The Disappearance of Eleanor Rigby: Them Review: Originality is Also Missing

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Just to be clear, this is a review of Them, the combined version of Him and Her that is getting the first release in theaters of the bunch.

To those of you that the previous sentence made zero sense to, here’s the deal: The Disappearance of Eleanor Rigby was originally filmed with the intention of being two films, one following Eleanor Rigby (Jessica Chastain) and the other following Connor Ludlow (James McAvoy). Director Ned Benson initially planned to release it as two films until the Weinstein Company had it edited into one cohesive film. Unfortunately, that decision takes away what makes this idea so innovative.

This film starts with Eleanor and Connor having a cute date night. The next scene is Eleanor jumping off the Manhattan Bridge. She survives her fall, but moves in with her parents and cuts off all contact with Connor, hence her disappearance.

Now, instead of a really interesting project that’s narrative would have developed in a more surprising manner, we get a pretty standard back and forth break-up movie. Had the script and the cast actually delivered, a standard break-up movie would have been fine.

Chastain and McAvoy have great chemistry, whether fighting or flirting, but they share very few scenes together. The rest of the all-star cast is rounded out with great actors delivering lines unconvincingly. Viola Davis and William Hurt are uncharacteristically dreadful, but the script does them few favors.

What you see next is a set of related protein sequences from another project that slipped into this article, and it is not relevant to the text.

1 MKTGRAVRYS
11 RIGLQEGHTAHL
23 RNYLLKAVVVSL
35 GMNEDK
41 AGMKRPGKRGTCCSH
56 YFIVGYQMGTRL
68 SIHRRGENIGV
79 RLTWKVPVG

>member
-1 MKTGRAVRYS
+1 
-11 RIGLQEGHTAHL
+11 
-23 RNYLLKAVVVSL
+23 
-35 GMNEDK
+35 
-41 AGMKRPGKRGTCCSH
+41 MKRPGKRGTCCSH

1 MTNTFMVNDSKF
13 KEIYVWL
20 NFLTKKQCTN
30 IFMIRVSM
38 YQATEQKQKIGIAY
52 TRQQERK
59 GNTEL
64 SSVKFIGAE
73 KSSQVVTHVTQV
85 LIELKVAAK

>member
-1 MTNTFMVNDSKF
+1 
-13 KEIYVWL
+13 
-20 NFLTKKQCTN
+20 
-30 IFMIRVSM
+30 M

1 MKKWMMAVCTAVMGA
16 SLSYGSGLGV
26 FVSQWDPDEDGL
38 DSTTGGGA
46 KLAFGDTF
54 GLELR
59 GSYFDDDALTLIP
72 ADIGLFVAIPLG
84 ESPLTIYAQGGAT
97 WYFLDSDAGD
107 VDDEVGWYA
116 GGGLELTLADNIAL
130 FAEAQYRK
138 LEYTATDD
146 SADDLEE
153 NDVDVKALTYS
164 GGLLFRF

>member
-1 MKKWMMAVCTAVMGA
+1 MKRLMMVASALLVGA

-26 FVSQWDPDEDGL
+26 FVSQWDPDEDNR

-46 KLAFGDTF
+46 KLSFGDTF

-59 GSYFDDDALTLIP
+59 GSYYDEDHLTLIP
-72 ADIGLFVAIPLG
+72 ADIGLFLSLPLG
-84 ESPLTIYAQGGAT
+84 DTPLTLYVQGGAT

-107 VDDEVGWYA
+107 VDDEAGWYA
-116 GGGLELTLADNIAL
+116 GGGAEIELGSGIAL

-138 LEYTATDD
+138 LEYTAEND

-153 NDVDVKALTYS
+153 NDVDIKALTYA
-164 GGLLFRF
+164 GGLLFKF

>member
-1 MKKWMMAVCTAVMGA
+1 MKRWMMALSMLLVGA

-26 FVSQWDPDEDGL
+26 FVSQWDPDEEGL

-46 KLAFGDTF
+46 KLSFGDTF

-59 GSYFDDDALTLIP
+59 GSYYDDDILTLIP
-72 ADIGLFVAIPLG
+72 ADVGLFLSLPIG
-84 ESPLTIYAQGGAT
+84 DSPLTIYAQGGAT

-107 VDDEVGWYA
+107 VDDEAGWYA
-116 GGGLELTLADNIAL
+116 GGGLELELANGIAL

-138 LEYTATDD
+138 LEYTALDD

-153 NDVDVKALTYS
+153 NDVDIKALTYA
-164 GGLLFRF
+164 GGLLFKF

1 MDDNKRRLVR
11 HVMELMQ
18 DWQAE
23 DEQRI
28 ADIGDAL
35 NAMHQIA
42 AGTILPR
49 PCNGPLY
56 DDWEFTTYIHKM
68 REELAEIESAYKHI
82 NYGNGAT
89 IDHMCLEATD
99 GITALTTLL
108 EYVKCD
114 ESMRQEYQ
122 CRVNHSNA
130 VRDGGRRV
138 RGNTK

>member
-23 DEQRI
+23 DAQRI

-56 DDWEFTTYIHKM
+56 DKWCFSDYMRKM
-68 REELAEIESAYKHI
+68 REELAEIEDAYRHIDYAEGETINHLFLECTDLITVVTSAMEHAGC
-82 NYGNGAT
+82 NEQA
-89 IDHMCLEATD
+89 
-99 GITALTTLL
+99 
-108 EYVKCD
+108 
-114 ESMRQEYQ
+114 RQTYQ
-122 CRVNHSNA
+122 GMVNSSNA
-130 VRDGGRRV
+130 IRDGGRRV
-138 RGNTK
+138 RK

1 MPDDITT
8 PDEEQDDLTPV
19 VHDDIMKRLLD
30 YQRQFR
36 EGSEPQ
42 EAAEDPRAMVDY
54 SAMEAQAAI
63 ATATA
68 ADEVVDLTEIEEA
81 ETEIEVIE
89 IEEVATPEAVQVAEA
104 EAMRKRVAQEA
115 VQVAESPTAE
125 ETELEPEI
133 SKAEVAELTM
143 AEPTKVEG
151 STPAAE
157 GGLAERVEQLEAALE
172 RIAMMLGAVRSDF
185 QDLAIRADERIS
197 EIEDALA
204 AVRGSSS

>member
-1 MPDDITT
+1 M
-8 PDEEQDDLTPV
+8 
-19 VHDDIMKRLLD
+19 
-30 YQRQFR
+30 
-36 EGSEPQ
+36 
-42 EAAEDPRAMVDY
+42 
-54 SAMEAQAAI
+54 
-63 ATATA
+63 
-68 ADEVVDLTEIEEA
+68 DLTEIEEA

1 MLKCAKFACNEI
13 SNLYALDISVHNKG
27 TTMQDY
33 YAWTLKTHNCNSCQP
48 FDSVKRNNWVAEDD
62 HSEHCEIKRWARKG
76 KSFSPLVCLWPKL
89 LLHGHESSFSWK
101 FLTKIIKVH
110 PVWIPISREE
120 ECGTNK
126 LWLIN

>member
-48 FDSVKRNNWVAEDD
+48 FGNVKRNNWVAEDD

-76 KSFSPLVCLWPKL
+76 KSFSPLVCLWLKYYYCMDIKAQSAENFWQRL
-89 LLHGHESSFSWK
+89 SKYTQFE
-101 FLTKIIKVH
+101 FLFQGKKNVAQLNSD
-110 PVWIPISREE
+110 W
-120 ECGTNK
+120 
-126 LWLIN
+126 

The tone comes across so melodramatic, barely lifting this story above soap opera quality. The ending doesn’t help as the characters head in directions they seemed to want no part of earlier in the film.

It’s a shame really, because you can sense just how different the story would have played had it been spread across two films. But would it have been enough to overcome some surprisingly bad acting and a cliche-ridden script? Not all original ideas can work miracles. As for this film, it feels uninspired and unnecessary. It’ll quickly disappear from your head, leaving you thinking about giving Blue Valentine another watch. Grade: C

By Matt Dougherty

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